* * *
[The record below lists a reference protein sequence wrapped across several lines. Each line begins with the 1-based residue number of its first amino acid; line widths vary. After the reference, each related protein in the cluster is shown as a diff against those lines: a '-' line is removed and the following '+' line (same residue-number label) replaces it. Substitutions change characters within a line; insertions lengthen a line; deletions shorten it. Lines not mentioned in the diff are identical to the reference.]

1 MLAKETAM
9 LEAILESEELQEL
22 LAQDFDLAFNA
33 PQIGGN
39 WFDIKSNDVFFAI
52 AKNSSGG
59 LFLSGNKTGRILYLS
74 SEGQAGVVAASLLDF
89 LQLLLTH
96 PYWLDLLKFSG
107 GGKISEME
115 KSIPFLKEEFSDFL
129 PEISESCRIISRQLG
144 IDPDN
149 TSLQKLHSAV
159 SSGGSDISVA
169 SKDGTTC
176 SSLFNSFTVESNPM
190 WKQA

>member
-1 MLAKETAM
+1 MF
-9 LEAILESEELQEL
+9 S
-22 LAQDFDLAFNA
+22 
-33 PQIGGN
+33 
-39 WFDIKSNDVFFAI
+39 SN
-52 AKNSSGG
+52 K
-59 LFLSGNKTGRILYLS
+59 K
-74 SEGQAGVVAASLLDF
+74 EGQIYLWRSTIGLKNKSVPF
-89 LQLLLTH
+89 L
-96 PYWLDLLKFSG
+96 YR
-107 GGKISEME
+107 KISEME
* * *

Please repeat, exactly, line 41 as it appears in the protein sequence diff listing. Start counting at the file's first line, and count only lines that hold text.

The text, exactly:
+96 YR